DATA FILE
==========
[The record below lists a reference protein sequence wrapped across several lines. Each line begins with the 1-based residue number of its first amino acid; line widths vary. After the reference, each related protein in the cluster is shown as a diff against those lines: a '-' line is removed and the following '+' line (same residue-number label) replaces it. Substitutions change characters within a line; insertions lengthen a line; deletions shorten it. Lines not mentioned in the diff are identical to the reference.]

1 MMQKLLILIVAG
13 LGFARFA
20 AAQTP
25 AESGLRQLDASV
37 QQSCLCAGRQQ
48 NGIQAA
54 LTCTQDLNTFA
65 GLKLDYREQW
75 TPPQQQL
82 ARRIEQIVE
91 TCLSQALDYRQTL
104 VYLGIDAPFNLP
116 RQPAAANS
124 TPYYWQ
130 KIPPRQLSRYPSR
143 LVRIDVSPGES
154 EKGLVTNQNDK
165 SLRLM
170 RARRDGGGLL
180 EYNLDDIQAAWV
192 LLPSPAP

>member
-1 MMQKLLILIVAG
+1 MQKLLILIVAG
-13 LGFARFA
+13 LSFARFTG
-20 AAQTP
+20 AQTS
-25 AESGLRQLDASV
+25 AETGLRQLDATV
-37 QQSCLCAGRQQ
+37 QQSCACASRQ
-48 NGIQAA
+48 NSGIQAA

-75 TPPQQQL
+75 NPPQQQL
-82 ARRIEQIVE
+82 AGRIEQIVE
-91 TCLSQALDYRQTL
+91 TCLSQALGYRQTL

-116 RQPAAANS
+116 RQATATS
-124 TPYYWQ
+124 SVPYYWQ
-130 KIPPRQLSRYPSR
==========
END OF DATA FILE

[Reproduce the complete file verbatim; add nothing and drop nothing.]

[The record below lists a reference protein sequence wrapped across several lines. Each line begins with the 1-based residue number of its first amino acid; line widths vary. After the reference, each related protein in the cluster is shown as a diff against those lines: a '-' line is removed and the following '+' line (same residue-number label) replaces it. Substitutions change characters within a line; insertions lengthen a line; deletions shorten it. Lines not mentioned in the diff are identical to the reference.]

1 MMQKLLILIVAG
13 LGFARFA
20 AAQTP
25 AESGLRQLDASV
37 QQSCLCAGRQQ
48 NGIQAA
54 LTCTQDLNTFA
65 GLKLDYREQW
75 TPPQQQL
82 ARRIEQIVE
91 TCLSQALDYRQTL
104 VYLGIDAPFNLP
116 RQPAAANS
124 TPYYWQ
130 KIPPRQLSRYPSR
143 LVRIDVSPGES
154 EKGLVTNQNDK
165 SLRLM
170 RARRDGGGLL
180 EYNLDDIQAAWV
192 LLPSPAP

>member
-1 MMQKLLILIVAG
+1 MQKLLILIVAG
-13 LGFARFA
+13 LSFARFTG
-20 AAQTP
+20 AQTS
-25 AESGLRQLDASV
+25 AETGLRQLDATV
-37 QQSCLCAGRQQ
+37 QQSCACASRQ
-48 NGIQAA
+48 NSGIQAA

-75 TPPQQQL
+75 NPPQQQL
-82 ARRIEQIVE
+82 AGRIEQIVE
-91 TCLSQALDYRQTL
+91 TCLSQALGYRQTL

-116 RQPAAANS
+116 RQATATS
-124 TPYYWQ
+124 SVPYYWQ
-130 KIPPRQLSRYPSR